Nikolas Schreck's "Satanic Reader" is an anthology tracing the development of Satan as a literary character in fiction and poetry. Most selections are excerpts from longer works (novels, plays, epic poems), beginning with Dante's Inferno and culminating in Michael A. Aquino's The Diabolicon (1970). Short stories and poems are reprinted in their entirety.
As an anthology of old classics (Aquino is the only living contributor), the sole original content is Schreck's lengthy Introduction, which is instructive, if opinionated. Schreck provides historical context for each selection, but also critiques them from an iconoclastic perspective.
One senses that Schreck admires Satan — or at least the Satan concept. Schreck views Satan as a celebration of rebellion, individual liberation, courage, inspiration to artistic creation. And he argues that many authors and artists, throughout the centuries, have had "sympathy for the Devil."
"One of the means of access to the Luciferian vision is a profound sense of exile, a spiritual or physical dislocation that mirrors the Devil's own cosmic sense of banishment. It is not surprising that the majority of authors represented here experienced some form of exile during their lives, a radical disruption from the norm that allowed the effulgence of the black light to illuminate their work. It could be argued that no truly visionary achievement is possible without this sense of Luciferian estrangement, this liberating and individuating isolation that allowed the diabolical consciousness to flourish. ... Whether by dint of their social dissent, physical infirmity, socially disapproved sexuality, or simply their aesthetic or spiritual alienation from their respective eras, the one salient characteristic that most of the authors who speak in Flowers From Hell share is the nobility that separation from the common man often confers."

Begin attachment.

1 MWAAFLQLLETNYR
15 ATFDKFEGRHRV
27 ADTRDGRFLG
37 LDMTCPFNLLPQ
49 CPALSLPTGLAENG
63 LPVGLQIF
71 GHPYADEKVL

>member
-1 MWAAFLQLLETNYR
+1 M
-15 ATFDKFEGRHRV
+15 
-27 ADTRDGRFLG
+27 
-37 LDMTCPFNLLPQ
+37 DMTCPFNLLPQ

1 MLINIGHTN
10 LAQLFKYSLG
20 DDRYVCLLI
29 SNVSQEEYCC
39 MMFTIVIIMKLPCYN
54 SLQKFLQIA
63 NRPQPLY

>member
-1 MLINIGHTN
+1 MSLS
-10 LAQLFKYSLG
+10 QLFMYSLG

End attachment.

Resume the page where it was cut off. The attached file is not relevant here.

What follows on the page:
Where does one begin in tracing the Satan character's development? I'd have begun with the Book of Job, but while Schreck refers to Job in his Introduction, he does not include it as a selection. Neither does he excerpt the temptation of Christ in the desert, nor anything from the Book of Revelations. Schreck says the Bible (both Old and New Testaments) gives scant details about Satan, who first appears in Job as "a small-time emissary of Yahweh, obediently carrying out that wrathful tribal god's dirty work."
The first selection in Flowers From Hell is an excerpt from Dante's Inferno. Schreck credits Dante with establishing Satan in the Western imagination. (The phrase: "All hope abandon ye who enter here" was coined by Dante.) Seven hundred years of Satanic depictions (by sincere Satanists, Christian preachers, heavy metal bands, and horror pulpsmiths) owe a debt to Dante.